12 Lessons for Parents after a Cerebral Palsy Diagnosis

12 Lessons for Parents after a Cerebral Palsy Diagnosis


Being a parent to a child with cerebral palsy can require more involvement than parenting a child without a disability. Your entire world changes the moment you find out your child has cerebral palsy. Sometimes hearing the diagnosis can be difficult. Other times it can bring a sense of relief, and you can move forward to help your child on their journey.

While I don’t have first-hand experience with being a parent to a child with cerebral palsy, I am a mother who has cerebral palsy. I have also gained insight from my own parents who raised me, and know many other parents who have children with cerebral palsy.

I compiled a list of 12 suggestions to help cope with life after a cerebral palsy diagnosis, and hope it will help you in this new (or old) way of life.

1. First and foremost, let your child be themselves regardless of their disability. Sometimes parents are too wrapped up in dealing with the cerebral palsy that they can forget that there is a person in that body. It is important for children to still have a childhood and to have fun, be loved, and be treated as your child.

2. Listen to your instincts. Sometimes parents get a gut feeling about their child, and it’s a feeling you just can’t shake. Trust it and explore wherever it might lead.

3. Teach independence as much as possible. Trust me, I know how hard it can be to watch your child struggle. I am not implying that a child should take on a task that they would not be able to complete on their own, or if it brings them to tears. However, teaching independence a little each day will make being an adult so much easier for them.

4. Encourage them to be their own advocate. A huge part of being the parent of a child who has cerebral palsy is advocacy. From day one, you are their only support and advocate to get what they need, want, and deserve. As they grow older, teach them to speak up and to tell others what they need, and what can help them. Unfortunately, cerebral palsy doesn’t disappear when you get older. Therefore, self-advocacy will help them and hopefully give you some peace of mind.

5. If you don’t like a therapist or doctor, please don’t feel that you are expected to remain with them. You have options available. Find someone who works the best with your child. It is important to find someone who can help achieve reasonable and helpful goals for health plus independence.

6. Be creative. Medical devices can be expensive and difficult to obtain. Don’t be afraid to think outside the box to create homemade remedies to make your child’s world more accessible.

7. Enjoy the small accomplishments as well as the big ones. We all wish that we didn’t have cerebral palsy to figure out, but we do. So instead of focusing on something major like independently walking, be excited over the small accomplishments as well. Celebrate small victories, be patient, and understand that some things may not be obtainable.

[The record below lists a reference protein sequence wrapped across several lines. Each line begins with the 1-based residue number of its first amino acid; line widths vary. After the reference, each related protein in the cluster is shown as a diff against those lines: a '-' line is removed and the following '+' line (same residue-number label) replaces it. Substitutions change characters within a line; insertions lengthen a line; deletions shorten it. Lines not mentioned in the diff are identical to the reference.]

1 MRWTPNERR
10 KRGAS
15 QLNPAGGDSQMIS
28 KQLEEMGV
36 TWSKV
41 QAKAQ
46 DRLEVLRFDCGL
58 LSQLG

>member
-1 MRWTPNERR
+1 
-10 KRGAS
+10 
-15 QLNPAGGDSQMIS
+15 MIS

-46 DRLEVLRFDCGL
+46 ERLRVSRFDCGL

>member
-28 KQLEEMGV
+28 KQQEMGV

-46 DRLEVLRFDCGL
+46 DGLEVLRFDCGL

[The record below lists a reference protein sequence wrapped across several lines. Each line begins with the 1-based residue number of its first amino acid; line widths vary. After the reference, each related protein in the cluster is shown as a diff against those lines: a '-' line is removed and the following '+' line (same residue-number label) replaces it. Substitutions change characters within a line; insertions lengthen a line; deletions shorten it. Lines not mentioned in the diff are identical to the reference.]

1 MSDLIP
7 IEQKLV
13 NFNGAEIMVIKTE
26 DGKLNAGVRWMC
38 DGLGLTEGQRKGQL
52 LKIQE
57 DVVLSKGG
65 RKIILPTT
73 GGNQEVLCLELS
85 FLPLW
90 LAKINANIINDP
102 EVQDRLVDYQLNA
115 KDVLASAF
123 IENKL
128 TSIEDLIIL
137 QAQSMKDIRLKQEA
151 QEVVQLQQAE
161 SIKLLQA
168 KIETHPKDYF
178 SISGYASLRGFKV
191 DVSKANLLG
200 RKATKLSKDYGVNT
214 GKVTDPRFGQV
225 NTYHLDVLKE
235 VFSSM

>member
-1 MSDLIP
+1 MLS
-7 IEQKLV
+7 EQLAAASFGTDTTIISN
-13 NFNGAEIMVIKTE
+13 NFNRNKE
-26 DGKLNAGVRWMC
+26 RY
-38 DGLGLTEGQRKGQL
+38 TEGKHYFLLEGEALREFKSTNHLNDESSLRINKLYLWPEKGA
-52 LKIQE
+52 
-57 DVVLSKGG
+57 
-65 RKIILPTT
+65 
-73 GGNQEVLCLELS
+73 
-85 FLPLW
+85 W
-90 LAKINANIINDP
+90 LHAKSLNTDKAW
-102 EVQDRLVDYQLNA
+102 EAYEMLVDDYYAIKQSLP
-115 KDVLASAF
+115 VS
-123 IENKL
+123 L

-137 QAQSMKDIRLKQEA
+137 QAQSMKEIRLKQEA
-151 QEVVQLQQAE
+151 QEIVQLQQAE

8. Ask for help. You don’t need to do this on your own, and it’s perfectly okay to ask for help. There are support groups, agencies, organizations, online support groups, grants and even your friends. You are never alone.

9. Enjoy your other kids, too. Don’t forget to be a mother to all of your kids, and encourage siblings to have fun.

10. Take care of yourself and give yourself some down time. Work out, read, take a walk, or watch a favorite television show. Remember that in order to take care of others, you need to take care of yourself first.

11. Always explore opportunities for your child to grow, gain experience, learn, and be whomever they choose to be.

12. Have fun and enjoy the moments. Cerebral palsy or not, they are your children, so hold on to each moment as long as you can. They grow up too fast.

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Note: Cerebral Palsy News Today is strictly a news and information website about the disease. It does not provide medical advice, diagnosis, or treatment. This content is not intended to be a substitute for professional medical advice, diagnosis, or treatment. Always seek the advice of your physician or other qualified health provider with any questions you may have regarding a medical condition. Never disregard professional medical advice or delay in seeking it because of something you have read on this website. The opinions expressed in this column are not those of Cerebral Palsy News Today, or its parent company, BioNews Services, and are intended to spark discussion about issues pertaining to cerebral palsy.

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Jessica Grono is an educator, speaker and writer. Jessica has a degree in Education. She is a wife and mother of two children. Jessica has several blogs because she enjoys educating people on breast cancer, cerebral palsy, parenting and general knowledge. Jessica is former Ms. Wheelchair Pennsylvania. Check out her web site at http://jessgrono.com

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